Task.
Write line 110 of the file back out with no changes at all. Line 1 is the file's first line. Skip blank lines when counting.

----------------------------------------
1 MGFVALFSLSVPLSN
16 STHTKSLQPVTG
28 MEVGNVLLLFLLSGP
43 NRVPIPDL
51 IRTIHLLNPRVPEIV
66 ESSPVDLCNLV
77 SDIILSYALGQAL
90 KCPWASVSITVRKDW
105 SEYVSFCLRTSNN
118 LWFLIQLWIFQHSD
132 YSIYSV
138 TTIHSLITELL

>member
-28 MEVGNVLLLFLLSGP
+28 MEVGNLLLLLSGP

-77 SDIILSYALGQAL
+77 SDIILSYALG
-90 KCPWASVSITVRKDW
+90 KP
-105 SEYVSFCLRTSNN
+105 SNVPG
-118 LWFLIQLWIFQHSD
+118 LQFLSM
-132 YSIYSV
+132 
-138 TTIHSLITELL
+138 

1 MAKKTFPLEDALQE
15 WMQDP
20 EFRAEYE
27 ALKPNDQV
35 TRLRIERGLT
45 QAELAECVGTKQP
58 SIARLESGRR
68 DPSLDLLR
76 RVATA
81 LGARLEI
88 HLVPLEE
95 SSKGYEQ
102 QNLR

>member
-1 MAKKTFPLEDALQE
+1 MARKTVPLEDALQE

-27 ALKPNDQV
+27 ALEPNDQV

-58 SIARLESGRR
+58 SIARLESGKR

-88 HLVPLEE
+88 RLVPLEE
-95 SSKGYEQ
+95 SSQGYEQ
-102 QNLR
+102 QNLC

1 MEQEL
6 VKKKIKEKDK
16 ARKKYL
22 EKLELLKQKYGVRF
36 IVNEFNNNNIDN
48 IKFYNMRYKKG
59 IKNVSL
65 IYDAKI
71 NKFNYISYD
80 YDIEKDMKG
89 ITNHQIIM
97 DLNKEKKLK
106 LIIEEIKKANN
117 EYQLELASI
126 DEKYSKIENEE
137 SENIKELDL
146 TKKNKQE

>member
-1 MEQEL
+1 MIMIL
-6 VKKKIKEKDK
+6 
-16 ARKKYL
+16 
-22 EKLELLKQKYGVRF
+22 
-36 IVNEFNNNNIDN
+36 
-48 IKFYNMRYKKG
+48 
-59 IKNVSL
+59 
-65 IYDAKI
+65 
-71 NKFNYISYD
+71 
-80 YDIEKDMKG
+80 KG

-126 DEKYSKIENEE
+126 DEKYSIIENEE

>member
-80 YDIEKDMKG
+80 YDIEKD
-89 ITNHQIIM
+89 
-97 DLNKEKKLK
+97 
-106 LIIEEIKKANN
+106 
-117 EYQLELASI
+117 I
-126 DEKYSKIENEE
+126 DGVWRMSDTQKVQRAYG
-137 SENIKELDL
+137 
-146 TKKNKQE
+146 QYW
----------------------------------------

+146 QYW